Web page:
"Here's the problem. Those soldiers Sam caught with the cattle are scared to death Putnam will simply decide to hang them all as an example. They're prepared to tell any kind of lie about Sam to get themselves off." (13.45)

    Poor Sam. If those soldiers would just tell the truth, then everyone would know he's innocent. What do you think about the soldiers' lies? Do they have a right to lie to save their lives? Or should they fess up since their lie means someone else will get killed?

  • Patriotism

    "They say that the whole colony of Massachusetts is ready to fight and if Massachusetts fights, Connecticut will fight, too."

    Finally my father lost his temper and slammed his hand down on the table, making the plates jump. "I will not have treason spoken in my house, Sam."

    "Father, that isn't treas—" (2.36-38)

    Sam has come back from college with some new-fangled ideas. He wants the American colonies to be free, and he's ready to join the fight. Check out how he thinks tons of other people will be just as patriotic as him. But clearly Mr. Meeker disagrees; what Sam calls patriotism, his papa calls "treason." What do you think of this distinction?

    I still hadn't made up my mind which side I was on in the war, and I didn't care whether Sam was a Patriot or a Tory or what. All I could think about was snuggling up to him and listening to him talk about scoring telling points. (3.21)

    So the contest goes like this: patriotism vs. Sam. And who does Tim choose? Sam, of course. To Tim, this is a no brainer. Sam may be all caught up in being a Patriot, but Tim just wants his brother to be home again.

    I wondered, if I went for a soldier, which army would I join? The British had the best uniforms and the shiny new guns, but there was something exciting about the Patriots—being underdogs and fighting off the mighty British army. (5.8)

    Patriotism isn't an easy peasy decision for Tim. He's not sure which side he should support. But instead of focusing on big issues like taxation, Tim focuses on, well, something else. He's more interested in uniforms or excitement. Is Tim taking this decision seriously? Or is he too young to make this decision at all?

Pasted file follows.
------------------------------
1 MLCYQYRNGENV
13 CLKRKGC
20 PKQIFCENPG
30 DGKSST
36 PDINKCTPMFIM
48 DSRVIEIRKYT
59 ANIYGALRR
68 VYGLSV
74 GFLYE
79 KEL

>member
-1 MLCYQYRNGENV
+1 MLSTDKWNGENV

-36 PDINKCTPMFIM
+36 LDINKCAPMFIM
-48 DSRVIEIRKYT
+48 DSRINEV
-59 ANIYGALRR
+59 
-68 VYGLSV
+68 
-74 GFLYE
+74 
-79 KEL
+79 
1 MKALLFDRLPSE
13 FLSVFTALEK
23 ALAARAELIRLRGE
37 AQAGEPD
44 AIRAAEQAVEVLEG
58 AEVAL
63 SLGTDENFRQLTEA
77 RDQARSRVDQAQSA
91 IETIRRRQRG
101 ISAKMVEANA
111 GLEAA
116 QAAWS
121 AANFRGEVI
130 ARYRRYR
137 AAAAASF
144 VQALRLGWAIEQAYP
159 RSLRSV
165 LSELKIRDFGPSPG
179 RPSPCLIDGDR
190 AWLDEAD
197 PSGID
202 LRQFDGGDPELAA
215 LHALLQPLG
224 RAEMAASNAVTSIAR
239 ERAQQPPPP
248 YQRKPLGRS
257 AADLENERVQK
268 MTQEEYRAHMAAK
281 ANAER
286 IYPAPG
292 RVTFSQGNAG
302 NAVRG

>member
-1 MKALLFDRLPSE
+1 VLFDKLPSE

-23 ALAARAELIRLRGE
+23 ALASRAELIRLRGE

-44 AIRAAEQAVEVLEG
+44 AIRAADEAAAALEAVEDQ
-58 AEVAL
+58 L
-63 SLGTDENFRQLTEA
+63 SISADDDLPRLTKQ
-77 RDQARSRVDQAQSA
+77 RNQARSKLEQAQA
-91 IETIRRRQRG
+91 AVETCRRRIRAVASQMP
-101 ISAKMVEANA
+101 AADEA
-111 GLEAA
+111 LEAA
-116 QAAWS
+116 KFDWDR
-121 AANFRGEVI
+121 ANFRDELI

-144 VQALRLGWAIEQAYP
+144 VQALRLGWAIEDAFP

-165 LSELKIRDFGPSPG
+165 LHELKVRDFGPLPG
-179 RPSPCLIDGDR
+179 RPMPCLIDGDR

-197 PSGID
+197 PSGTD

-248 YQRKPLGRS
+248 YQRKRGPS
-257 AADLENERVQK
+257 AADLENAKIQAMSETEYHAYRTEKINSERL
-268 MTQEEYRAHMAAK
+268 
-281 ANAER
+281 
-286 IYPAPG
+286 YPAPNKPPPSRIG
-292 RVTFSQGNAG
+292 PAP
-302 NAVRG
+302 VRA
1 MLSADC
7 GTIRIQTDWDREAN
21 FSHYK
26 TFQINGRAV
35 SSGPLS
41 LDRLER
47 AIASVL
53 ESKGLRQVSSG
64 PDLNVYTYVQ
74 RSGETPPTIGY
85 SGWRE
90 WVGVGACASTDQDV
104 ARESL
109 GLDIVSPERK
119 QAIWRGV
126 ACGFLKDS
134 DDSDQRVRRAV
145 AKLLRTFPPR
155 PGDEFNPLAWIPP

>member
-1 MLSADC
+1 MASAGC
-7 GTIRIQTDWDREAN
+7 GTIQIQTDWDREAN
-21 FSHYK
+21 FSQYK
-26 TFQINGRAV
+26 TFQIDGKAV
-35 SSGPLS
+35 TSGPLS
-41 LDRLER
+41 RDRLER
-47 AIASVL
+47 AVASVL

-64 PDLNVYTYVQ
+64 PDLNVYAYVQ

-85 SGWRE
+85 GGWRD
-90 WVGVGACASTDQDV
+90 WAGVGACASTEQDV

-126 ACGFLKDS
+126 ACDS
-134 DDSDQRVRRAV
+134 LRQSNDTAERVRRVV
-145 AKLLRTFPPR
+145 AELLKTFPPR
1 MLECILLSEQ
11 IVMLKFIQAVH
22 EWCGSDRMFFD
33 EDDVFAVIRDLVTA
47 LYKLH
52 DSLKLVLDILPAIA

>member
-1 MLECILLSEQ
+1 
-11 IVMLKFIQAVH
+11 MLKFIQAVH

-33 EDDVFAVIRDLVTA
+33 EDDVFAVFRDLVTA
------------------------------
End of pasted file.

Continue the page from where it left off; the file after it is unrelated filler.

"I do, though." I didn't—I mean I didn't have any opinion either way—but I thought it would help if he believed that I was a strong Loyalist. (6.11-13)

    Sometimes, Tim is willing to take either side, just so he can be part of the action. When he tells Mr. Heron that he's a Loyalist, he's not telling the whole truth. Here's the deal: Tim can't decide which side he's on. Keep an eye out for how his opinion about the war develops throughout the book.

    "Sam's fighting for the rebels, did you know that?"

    "We heard that," Ezekiel said. "Father got into a rage. He said that Sam was too smart a boy to be fooled by sedition." (8.20-21)

    Sometimes when Tim talks about the Continentals, he calls them "Patriots," and sometimes he calls them "rebels." What's the difference between these two terms? And while we're on the subject, what Sam calls fighting for his country, Mr. Meeker and Mr. Platt call "treason" and "sedition." What do you think the difference is between sedition and patriotism?

    "The way Sam explains it, it sounds right to be a Rebel. And when Father explains it, it sounds right to be a Loyalist. Although if you want to know the truth, I don't think Father really cares. He's just against wars."

    We didn't say anything for a while. "If you go to be a soldier, which side would you fight on?"

    "The loyalist, I guess." But in my head I wasn't sure about that. Suppose one day we were fighting and I suddenly saw that it was Sam I was aiming my gun at? (8.26-28)

    Tim doesn't know which side he'd choose. As he says, you can argue it both ways. Plus, the whole thing just gets more complicated because of his family. The decision for Tim to be patriotic isn't just a political one—it's personal, too.